Last week, Finance Minister Malusi Gigaba released a 46-item to-do list he titled "Government’s inclusive growth action plan". Just a week earlier, the IMF released its annual Article IV report on SA’s economy, which called for urgent reforms to "reignite growth and render it more inclusive". Comparing and contrasting the two documents highlights just how unwilling the government is to contemplate the kinds of bold action that would be needed — even though Gigaba’s to-do list claims to respond to the concerns raised by "stakeholders", presumably including the IMF.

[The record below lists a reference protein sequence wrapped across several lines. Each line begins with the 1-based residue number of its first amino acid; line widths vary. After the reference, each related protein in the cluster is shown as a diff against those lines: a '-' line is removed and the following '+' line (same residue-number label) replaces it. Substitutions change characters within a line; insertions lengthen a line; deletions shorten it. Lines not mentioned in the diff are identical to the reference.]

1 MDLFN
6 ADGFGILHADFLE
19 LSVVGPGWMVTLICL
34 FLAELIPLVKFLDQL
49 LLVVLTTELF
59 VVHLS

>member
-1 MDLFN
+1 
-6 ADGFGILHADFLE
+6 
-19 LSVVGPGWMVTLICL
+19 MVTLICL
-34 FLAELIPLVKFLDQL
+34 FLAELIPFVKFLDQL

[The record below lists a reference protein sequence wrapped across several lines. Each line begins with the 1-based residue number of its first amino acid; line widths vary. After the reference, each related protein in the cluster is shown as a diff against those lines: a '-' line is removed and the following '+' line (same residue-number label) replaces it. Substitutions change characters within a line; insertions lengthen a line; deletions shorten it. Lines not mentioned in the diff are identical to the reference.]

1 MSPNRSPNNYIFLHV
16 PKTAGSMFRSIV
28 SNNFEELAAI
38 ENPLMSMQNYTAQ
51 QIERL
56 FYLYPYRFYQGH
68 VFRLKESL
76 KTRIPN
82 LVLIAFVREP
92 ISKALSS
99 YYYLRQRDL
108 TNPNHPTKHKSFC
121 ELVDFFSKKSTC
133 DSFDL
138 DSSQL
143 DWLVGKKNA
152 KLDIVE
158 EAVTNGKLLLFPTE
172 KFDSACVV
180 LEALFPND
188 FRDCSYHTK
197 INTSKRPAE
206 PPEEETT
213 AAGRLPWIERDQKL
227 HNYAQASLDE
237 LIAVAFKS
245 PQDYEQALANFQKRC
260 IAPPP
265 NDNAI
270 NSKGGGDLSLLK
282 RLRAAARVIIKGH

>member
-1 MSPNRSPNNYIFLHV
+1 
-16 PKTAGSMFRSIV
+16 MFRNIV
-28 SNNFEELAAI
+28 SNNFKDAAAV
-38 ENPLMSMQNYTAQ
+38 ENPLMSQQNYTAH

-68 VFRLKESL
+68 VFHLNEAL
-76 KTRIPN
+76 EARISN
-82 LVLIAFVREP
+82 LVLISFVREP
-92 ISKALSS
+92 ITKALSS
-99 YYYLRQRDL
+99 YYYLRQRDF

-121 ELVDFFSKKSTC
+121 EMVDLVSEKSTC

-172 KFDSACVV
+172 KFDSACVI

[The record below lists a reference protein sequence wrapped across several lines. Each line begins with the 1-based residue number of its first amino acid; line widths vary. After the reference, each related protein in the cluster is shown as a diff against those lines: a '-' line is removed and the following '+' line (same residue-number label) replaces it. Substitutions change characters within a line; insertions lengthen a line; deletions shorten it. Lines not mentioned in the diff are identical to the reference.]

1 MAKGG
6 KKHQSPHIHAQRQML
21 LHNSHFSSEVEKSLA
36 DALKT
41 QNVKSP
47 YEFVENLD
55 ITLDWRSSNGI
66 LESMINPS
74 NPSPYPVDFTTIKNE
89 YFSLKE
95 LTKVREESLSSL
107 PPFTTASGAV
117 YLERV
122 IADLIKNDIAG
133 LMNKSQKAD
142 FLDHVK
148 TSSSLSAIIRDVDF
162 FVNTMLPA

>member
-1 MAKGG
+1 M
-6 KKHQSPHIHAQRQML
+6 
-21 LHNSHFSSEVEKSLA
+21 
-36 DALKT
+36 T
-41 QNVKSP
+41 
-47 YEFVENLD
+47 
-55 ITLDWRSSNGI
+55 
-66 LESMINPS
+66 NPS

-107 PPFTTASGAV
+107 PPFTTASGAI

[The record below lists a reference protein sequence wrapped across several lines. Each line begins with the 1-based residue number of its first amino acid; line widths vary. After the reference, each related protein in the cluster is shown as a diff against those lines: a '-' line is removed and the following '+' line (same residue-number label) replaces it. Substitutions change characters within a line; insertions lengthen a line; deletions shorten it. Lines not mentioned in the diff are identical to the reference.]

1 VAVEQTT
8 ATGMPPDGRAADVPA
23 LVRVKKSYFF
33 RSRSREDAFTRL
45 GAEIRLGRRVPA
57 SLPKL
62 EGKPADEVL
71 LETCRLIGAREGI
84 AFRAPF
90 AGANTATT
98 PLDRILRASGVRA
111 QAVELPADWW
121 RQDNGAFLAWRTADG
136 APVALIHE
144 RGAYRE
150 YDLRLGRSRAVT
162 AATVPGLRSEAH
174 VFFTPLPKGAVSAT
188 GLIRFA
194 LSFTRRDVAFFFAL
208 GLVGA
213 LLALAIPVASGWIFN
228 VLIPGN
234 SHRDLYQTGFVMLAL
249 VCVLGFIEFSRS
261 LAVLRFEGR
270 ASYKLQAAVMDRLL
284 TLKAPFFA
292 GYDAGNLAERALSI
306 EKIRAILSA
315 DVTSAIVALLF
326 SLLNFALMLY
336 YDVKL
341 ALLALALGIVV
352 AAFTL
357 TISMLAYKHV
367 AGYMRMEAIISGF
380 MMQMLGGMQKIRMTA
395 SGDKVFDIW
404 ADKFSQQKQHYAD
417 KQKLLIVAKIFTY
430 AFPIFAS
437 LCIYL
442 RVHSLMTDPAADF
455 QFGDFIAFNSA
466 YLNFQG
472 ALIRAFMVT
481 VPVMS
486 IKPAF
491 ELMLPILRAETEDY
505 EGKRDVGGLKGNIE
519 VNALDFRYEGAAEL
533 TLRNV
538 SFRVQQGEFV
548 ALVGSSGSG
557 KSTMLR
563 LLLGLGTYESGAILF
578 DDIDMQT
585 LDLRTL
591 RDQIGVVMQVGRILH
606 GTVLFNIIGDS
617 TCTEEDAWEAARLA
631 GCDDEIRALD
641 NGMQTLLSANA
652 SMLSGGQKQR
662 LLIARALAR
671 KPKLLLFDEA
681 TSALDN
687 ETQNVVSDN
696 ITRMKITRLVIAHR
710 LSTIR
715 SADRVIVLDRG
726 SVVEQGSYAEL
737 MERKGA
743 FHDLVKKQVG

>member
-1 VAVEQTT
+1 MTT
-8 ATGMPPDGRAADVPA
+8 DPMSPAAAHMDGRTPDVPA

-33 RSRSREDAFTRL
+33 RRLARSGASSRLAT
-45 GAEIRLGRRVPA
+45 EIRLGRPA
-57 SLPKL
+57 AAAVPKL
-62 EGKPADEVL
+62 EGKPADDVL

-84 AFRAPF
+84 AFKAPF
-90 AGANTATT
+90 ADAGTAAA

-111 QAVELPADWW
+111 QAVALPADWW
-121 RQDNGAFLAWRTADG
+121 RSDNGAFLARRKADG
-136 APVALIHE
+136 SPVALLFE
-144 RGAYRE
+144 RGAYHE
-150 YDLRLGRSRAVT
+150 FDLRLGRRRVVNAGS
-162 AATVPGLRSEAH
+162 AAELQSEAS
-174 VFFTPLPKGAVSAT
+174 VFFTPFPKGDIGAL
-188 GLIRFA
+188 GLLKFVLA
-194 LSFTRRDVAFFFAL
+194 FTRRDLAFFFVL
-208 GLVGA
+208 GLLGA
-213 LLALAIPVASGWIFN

Those concerns, as Gigaba acknowledged, are about slow growth and rising government debt, and in particular, about the state of the state-owned enterprises (SOEs) and the risk they pose. The concerns are also about poor confidence and policy uncertainty. The 46 items touch on all of these, especially the SOEs, which make up almost two-thirds of the list in one way or another.The emphasis is appropriate: the IMF’s research makes it clear how important it is for SA to fix the SOEs. Their losses have averaged 0.4% of GDP for the last eight fiscal years and they have been a significant drag on the fiscus, with an average of 0.8% of GDP having to be transferred to bail them out each year. That’s even before the huge risk the guarantees to SOEs, which represent 10% of GDP, pose to public finances if they have to be triggered. SOE reforms are needed to reduce those costs and manage those risks to the public finances, and ultimately to SA’s credit rating and its borrowing costs, says the IM...

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